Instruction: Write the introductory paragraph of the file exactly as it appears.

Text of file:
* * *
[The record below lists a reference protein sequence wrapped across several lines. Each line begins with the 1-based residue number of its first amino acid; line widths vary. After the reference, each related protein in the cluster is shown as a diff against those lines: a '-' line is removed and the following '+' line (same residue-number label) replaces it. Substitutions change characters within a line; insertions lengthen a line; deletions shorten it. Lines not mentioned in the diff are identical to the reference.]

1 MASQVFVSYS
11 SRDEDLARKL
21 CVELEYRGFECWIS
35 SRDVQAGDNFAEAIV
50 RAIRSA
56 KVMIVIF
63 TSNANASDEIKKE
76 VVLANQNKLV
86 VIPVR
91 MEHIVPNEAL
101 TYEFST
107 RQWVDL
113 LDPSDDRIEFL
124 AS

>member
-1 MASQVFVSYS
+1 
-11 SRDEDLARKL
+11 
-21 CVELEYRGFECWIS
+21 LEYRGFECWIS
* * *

[The record below lists a reference protein sequence wrapped across several lines. Each line begins with the 1-based residue number of its first amino acid; line widths vary. After the reference, each related protein in the cluster is shown as a diff against those lines: a '-' line is removed and the following '+' line (same residue-number label) replaces it. Substitutions change characters within a line; insertions lengthen a line; deletions shorten it. Lines not mentioned in the diff are identical to the reference.]